The British public has been speaking out against Government plans that will restrict access to justice for almost a million people injured at work and on the roads every year.  

Under the Government’s proposed reforms, funding for access to independent lawyers acting on behalf of the injured person would be removed leaving individuals to fight their case for damages without expert help against insurance companies and their legal teams. 

Tom Jones, Head of Policy at Thompsons said: “The Ministry of Justice’s proposals will tip the scales of justice entirely in favour of the privileged few at the top of the insurance industry pricing millions of injured people out of access to independent legal representation. 

“The Government is dressing the proposals up as a counter to a so-called whiplash epidemic but in fact, it’s not just road traffic collision victims who are affected, it will also impact on workers who are injured through no fault of their own.  

“The facts are these: whiplash claims have been falling for the last five years and when insurance companies say they need an increase in the small claims limit to tackle the issue they know it’s not true. Workers’ injury claims have also been falling and given there’s no suggestion of fraud impacting workplace cases, they're being added in Liz Truss’ plans to satisfy insurance company demands for yet more profit.  

“The reforms must be stopped. Using whiplash as a fig leaf to increase profits for already profitable big business that is delivering £multi million packages to its chief executives is a cynical con. There is no objective political or moral justification for these major changes that massively favour one party – the insurers- in what is already an unequal battle.” 

The Ministry of Justice’s reforms are expected to impact on almost a million injured people each year. People like Dale Phillips and Jemma Knight, who share their stories below. 

Dale Phillips, 34-year-old HGV driver from Chesterfield 

Thompsons Solicitors helped secure more than £3,000 for Dale following an accident while he was driving a HGV. 

“I had just left my employer’s depot and was driving down Whitting Valley Road when a car turned straight into me,” said Dale. “I had no time to brace for impact – my whole body shunted forward and my knee went straight into the dashboard.” 

Dale suffered a whiplash injury to his neck and back, as well as an injury to his knee. Nearly a year after the accident he still suffers from pain in his neck, requiring regular physiotherapy to ease the pain.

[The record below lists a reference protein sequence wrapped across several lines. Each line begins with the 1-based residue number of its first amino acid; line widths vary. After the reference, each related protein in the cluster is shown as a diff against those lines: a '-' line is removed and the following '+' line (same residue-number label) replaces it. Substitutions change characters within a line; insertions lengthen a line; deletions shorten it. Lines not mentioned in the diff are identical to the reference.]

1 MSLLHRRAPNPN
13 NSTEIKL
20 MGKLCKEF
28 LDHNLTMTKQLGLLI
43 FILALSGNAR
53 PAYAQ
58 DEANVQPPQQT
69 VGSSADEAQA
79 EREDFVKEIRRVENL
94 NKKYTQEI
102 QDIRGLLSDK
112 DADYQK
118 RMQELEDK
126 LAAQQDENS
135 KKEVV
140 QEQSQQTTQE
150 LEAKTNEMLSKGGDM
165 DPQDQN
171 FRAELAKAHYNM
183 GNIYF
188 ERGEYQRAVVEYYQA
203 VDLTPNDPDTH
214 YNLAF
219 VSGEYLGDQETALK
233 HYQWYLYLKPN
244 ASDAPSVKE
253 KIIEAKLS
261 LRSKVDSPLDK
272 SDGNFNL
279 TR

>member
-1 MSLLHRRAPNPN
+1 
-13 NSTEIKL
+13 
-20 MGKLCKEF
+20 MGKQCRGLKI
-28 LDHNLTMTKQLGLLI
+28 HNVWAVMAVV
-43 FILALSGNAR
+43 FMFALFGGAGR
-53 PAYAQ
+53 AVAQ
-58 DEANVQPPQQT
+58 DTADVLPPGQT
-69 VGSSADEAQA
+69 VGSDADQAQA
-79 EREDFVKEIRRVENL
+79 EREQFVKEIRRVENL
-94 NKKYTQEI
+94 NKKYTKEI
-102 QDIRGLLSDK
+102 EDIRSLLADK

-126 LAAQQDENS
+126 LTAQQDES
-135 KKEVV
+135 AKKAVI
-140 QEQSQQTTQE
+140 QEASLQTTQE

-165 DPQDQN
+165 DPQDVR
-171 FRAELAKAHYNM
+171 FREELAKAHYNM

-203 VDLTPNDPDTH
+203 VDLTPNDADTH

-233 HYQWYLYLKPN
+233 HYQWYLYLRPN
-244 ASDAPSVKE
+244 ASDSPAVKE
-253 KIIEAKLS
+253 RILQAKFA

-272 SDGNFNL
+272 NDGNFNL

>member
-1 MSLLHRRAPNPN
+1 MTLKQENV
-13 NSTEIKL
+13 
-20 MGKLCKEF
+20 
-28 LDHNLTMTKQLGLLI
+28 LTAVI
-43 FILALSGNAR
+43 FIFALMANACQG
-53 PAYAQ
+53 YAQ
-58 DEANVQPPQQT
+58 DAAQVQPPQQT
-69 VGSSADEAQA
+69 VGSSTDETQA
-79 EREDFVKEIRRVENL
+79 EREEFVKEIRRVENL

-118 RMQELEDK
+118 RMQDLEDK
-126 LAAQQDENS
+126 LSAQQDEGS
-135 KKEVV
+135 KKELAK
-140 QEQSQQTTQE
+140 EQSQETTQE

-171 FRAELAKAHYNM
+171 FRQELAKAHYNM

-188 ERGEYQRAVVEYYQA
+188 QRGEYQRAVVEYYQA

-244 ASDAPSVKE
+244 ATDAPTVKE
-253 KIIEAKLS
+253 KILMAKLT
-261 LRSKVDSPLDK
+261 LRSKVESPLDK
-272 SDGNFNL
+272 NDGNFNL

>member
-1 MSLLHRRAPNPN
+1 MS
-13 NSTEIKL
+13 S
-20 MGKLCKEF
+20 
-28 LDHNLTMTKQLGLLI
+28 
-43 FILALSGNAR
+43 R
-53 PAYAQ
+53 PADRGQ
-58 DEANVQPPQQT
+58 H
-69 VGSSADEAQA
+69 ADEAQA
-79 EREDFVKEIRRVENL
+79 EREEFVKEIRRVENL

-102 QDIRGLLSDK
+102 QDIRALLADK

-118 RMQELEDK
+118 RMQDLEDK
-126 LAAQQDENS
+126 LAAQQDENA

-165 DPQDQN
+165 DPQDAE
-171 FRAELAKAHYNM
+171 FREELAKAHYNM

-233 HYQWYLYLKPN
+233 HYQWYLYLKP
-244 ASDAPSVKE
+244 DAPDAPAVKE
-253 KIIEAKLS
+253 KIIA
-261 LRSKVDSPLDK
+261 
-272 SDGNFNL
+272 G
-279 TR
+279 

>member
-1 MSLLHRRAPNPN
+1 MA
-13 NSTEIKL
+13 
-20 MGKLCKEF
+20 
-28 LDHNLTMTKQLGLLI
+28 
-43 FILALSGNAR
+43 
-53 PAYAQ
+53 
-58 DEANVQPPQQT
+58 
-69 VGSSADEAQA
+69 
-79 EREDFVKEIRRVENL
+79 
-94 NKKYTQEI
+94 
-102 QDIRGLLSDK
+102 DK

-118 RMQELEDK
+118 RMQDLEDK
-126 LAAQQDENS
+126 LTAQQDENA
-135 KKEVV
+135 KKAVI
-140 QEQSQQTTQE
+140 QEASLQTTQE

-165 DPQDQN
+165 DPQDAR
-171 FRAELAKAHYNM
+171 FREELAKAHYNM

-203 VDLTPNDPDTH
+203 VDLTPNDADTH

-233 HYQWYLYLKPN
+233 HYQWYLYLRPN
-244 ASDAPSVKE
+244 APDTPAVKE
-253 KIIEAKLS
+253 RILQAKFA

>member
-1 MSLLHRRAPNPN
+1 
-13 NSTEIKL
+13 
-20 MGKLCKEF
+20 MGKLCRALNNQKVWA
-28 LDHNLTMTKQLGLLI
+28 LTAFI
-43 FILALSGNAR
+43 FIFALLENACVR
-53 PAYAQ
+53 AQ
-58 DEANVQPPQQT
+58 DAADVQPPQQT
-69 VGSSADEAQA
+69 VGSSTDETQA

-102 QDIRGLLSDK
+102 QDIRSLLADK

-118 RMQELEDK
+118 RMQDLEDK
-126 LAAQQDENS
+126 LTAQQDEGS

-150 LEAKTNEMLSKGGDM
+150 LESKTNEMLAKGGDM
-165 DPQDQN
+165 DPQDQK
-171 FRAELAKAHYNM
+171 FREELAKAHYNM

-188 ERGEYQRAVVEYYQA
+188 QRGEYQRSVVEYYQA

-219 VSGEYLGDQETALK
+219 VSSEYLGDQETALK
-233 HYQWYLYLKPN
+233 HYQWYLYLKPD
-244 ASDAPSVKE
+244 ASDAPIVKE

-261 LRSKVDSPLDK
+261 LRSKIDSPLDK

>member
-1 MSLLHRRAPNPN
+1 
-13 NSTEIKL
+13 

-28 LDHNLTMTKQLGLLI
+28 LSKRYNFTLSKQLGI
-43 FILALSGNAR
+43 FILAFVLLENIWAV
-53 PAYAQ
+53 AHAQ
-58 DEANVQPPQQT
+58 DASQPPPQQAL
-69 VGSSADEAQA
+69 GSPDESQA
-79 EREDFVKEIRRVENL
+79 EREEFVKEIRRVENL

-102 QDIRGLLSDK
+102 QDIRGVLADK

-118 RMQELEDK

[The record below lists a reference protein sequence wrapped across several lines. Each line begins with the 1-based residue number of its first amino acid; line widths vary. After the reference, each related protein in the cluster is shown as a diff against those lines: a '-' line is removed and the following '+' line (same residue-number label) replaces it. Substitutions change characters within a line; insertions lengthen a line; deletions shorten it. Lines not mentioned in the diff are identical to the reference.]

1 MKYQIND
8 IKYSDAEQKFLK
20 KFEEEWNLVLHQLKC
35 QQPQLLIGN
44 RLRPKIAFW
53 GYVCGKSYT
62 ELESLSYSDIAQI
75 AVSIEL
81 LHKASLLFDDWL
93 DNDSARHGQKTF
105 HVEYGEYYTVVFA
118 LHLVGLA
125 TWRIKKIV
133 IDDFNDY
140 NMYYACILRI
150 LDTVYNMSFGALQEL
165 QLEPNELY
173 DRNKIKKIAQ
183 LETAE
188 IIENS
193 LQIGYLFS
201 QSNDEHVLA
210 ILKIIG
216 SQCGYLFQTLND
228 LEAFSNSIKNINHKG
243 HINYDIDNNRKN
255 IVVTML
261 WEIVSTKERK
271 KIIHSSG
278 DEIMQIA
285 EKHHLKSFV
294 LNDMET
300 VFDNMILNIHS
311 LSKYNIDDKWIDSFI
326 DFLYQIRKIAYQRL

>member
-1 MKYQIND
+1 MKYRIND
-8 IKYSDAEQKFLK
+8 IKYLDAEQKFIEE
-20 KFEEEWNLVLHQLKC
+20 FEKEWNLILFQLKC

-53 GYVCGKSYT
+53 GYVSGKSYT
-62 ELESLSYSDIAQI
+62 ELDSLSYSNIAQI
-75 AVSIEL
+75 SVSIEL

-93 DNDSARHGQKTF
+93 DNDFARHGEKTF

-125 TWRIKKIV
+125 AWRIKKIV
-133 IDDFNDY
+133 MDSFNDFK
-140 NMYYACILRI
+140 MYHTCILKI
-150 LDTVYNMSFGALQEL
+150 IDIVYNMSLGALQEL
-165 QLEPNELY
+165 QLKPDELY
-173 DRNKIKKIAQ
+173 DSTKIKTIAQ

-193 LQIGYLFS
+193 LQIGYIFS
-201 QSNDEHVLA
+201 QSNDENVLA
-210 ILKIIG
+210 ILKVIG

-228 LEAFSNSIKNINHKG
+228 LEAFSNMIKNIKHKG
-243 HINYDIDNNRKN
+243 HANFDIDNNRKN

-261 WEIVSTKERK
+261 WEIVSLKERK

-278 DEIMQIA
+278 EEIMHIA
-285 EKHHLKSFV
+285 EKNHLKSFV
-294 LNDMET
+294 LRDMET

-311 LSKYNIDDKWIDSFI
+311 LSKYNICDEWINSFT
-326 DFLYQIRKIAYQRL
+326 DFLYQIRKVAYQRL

Commenting on the government’s proposed changes to the small claims limit, he added: “As I was driving a company vehicle I wasn’t really sure where I stood, but Thompsons Solicitors were able to clear up any confusion, leaving me to focus on dealing with the pain in my neck and back. I simply couldn’t have done that on my own. 

“£3,000 isn’t a ‘small’ amount for me, despite what the government says. Without it I would not have been able to pay for treatment that has allowed me to keep working and pay my bills. I just wish my health could return to how it was before the accident.” 

Jemma Knight, 35-year-old teacher from Telford 

Jemma was approaching a roundabout travelling from Birmingham to Telford when the car in front of her braked sharply to which she reacted and the vehicle behind crashed into her. 

Following the accident Jemma developed pain in her neck and shoulders, which was diagnosed as being due to a whiplash injury. She had to rely on painkillers for several weeks and was initially nervous returning to the roads. Thompsons Solicitors assisted Jemma with her claim. 

She said: “The idea that there is no such thing as whiplash is a joke. I didn’t make up the pain. Thankfully I had the support of Thompsons and the insurers for the other driver accepted that my injuries were real. There was no way that I would have understood the legal procedure or run the claim on my own – I wouldn’t have been confident dealing with all of the complexities of personal injury law. I just don’t know how the government think that working people are going to have the time or the knowledge to run cases like this on their own. 

“I’d just bought a new car, and it ended up needing a lot of repairs. Thompsons’ help meant that I could pay for them but it beggars belief that the government think it’s OK take this help away and leave people like me, who didn’t chose to get hurt, having to pay for a lawyer out of money that was for repairs and other losses I had, as well as the pain and suffering I went through.”